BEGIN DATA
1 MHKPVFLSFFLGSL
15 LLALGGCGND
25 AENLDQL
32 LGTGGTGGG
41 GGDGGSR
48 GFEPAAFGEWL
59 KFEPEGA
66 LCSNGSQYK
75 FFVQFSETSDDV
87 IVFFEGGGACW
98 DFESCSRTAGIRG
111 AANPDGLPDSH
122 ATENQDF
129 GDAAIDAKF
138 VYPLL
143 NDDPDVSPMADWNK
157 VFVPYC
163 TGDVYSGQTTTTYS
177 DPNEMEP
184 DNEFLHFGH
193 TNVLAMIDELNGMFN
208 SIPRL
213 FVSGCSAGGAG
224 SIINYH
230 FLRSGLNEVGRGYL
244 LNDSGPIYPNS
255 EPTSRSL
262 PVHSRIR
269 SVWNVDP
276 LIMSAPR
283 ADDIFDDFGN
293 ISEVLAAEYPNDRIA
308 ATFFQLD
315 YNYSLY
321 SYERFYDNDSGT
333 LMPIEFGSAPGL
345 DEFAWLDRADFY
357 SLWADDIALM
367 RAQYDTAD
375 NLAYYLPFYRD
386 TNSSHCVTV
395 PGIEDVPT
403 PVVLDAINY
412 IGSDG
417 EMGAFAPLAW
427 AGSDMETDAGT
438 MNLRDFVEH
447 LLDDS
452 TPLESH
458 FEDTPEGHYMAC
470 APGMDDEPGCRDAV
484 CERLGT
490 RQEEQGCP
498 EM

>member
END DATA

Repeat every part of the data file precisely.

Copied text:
1 MHKPVFLSFFLGSL
15 LLALGGCGND
25 AENLDQL
32 LGTGGTGGG
41 GGDGGSR
48 GFEPAAFGEWL
59 KFEPEGA
66 LCSNGSQYK
75 FFVQFSETSDDV
87 IVFFEGGGACW
98 DFESCSRTAGIRG
111 AANPDGLPDSH
122 ATENQDF
129 GDAAIDAKF
138 VYPLL
143 NDDPDVSPMADWNK
157 VFVPYC
163 TGDVYSGQTTTTYS
177 DPNEMEP
184 DNEFLHFGH
193 TNVLAMIDELNGMFN
208 SIPRL
213 FVSGCSAGGAG
224 SIINYH
230 FLRSGLNEVGRGYL
244 LNDSGPIYPNS
255 EPTSRSL
262 PVHSRIR
269 SVWNVDP
276 LIMSAPR
283 ADDIFDDFGN
293 ISEVLAAEYPNDRIA
308 ATFFQLD
315 YNYSLY
321 SYERFYDNDSGT
333 LMPIEFGSAPGL
345 DEFAWLDRADFY
357 SLWADDIALM
367 RAQYDTAD
375 NLAYYLPFYRD
386 TNSSHCVTV
395 PGIEDVPT
403 PVVLDAINY
412 IGSDG
417 EMGAFAPLAW
427 AGSDMETDAGT
438 MNLRDFVEH
447 LLDDS
452 TPLESH
458 FEDTPEGHYMAC
470 APGMDDEPGCRDAV
484 CERLGT
490 RQEEQGCP
498 EM

>member